Вы находитесь на странице: 1из 18

Women’s Dress and Dance of the 16 th Century Ottoman Empire

By Khayra bint Tahir ibn Rashid (aka) Kajira Camber mka Kory Lewis

I am a harem woman, an Ottoman slave. I was conceived in an act of contemptuous rape and born in a sumptuous palace. Hot sand is my father; the Bosphorus, my mother; wisdom, my destiny; ignorance, my doom. I am richly dressed and poorly regarded; I am a slave-owner and a slave. I am anonymous, I am infamous; one thousand and one tales have been written about me. My home is this place where gods are buried and devils breed, the land of holiness, the backyard of hell --Anonymous (Croutier, 1989)

My name is Khayra bint Tahir ibn Rashid. I am an odalisque residing in the Topkapi Palace in Constantinople. Here I am trained in the arts of dancing, singing, music, sewing, and

all things necessary to make me into the perfect wife, if I am so chosen.

aspects of women in Ottoman society that one could write about. From the misunderstanding of the woman’s role in the harem to the controversy regarding what is the true history of the Ottoman Empire as a whole. For the sake of respecting your time, I have decided to restrict my writings to only include information regarding clothing and dance documented for the 16 th century Ottoman female.

There are so many

Careful rules governing the subject, composition, conventions of clothing limit the use of manuscript illustrations as a source accurately documenting fashions in dress. Written accounts are similarly limited, giving little of the detail required to reconstruct the appearance and number of garments in a costume. As European visitors came more frequently to the Ottoman Empire, and the traditions of Ottoman painting, which was a secular art of book illustration recording in meticulous detail the exploits of sultans, court and public festivities, enable the composition and arrangement of costume to be analyzed (Scarce, 2003, pp. 25-26). Some are under the misunderstanding that at no time would a woman ever have appeared in public without her head covered, but non-Muslim ethnic groups in Turkish cities were not subject to the law forbidding women to be unveiled before men other than their immediate relatives. My preferred type of head covering is the turban. There is an inaccurate perception that 16 th century Ottoman women did not wear turbans, and that they only wore a headscarf or veil, but after years of searching and archiving, I have found artwork of people wearing turbans that are identified as women (see pictures on facing and following pages). In addition, the book Women’s Costume of the Near and Middle East stated, “…her hair is dressed to fall smoothly around her face and over her shoulders. Alternatively the hair could be dressed in long braids and swathed with a turban.(Scarce, 2003, p. 123) As for clothing, the piece that is worn closest to the body is the gömlek, which was a chemise, made either of a mixture of cotton and wool or silk gauze. Over the gömlek, an anteri is worn. As we can see in Turkish artwork, there were a wide range of styles for the anteri. Their overall length ranged from mid-thigh to ankle length. The sleeves varied in lengths, including sleeveless, short, elbow length, wrist length, and sometimes the sleeves were so long they were either folded back or pushed up the arm in order to see or use the hands. The neck of the anteri also varied in which it could be a snugly fit round neck, all the way to being a revealing V-neck. “Layering” was a main feature of Ottoman dress. Since the number and type of layers indicated an individual’s social and economic status, Ottoman robes were designed and arranged specifically to reveal the layers underneath. Open necklines and side slits intentionally exposed a robe’s lining and the fine fabric of undergarments. (Freer & Sackler, 2010). Sometimes over the anteri, a yelek is worn.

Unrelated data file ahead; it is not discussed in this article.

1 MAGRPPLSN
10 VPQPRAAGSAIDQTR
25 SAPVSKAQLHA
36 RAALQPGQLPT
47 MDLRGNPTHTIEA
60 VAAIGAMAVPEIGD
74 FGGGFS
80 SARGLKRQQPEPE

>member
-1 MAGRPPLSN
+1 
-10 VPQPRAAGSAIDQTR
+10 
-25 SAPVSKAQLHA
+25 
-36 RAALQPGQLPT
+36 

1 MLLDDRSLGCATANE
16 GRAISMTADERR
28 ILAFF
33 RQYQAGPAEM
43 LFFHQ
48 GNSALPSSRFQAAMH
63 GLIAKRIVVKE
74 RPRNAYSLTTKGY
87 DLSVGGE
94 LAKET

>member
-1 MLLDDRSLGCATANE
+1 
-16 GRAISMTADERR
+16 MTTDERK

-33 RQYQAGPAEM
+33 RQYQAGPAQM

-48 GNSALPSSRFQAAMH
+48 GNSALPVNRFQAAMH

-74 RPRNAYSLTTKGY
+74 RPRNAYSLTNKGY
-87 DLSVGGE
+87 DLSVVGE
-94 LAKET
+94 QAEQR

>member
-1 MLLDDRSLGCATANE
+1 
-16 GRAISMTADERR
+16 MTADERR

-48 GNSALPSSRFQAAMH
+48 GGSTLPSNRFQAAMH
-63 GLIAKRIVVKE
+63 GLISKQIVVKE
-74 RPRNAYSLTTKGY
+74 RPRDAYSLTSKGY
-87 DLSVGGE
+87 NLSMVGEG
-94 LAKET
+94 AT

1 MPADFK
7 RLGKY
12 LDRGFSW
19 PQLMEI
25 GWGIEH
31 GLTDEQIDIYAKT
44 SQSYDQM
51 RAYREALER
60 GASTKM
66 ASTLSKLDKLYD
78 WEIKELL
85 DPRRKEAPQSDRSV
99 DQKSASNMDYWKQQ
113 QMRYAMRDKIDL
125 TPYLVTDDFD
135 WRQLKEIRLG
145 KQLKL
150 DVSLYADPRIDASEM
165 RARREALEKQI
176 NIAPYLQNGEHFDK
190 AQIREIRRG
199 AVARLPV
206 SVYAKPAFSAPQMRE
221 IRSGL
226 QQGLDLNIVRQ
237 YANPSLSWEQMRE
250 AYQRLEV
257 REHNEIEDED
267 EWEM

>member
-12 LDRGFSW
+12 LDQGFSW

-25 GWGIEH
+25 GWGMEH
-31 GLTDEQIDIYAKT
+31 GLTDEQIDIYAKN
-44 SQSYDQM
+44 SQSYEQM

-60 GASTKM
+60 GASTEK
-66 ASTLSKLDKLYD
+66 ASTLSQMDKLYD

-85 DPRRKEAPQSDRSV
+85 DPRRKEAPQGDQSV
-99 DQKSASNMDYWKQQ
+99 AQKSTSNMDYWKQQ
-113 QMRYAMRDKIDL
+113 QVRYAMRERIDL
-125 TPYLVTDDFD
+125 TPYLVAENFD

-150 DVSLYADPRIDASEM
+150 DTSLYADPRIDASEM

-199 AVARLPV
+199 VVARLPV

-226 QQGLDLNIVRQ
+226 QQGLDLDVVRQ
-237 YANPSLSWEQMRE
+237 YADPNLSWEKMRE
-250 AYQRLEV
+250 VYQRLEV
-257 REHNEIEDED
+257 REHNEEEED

A yelek is a waistcoat that fits closely to the figure and usually has a row of little buttons close together, starting at the bosom and reaching a little below the waist. They were usually ¾ to full length, although shorter knee length styles were worn. The sleeves were short, wrist or ankle length. Under the gömlek, ankle length trousers, called şalvar, are worn (Scarce, 2003, p. 49). I have been unable to ascertain the hem length of the skirts seen in Ottoman miniatures, but, from the artwork found on the following pages, it appears to be very full, due to the number of pleats the artist portrays. The Ottomans were unusual among Islamic cultures for not treating the sash, or uçkur, as a symbol of martial power and prestige. Several 16 th century

belts in the Topkapi Saray Museum are presumed to be women’s.